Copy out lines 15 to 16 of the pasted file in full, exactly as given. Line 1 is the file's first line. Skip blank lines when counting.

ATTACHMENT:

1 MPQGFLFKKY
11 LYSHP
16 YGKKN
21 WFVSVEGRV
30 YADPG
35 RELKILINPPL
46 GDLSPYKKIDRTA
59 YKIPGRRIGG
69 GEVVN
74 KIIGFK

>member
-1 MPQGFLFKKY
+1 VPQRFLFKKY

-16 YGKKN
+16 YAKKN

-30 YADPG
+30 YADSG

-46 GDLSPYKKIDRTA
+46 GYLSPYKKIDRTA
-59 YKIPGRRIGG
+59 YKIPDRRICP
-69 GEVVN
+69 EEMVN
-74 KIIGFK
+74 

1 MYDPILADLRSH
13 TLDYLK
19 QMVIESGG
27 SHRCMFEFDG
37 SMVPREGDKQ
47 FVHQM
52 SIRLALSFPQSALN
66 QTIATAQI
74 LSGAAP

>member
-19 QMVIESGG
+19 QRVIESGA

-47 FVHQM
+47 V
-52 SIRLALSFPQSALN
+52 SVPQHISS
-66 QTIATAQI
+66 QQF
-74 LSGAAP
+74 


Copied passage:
+16 YAKKN

-30 YADPG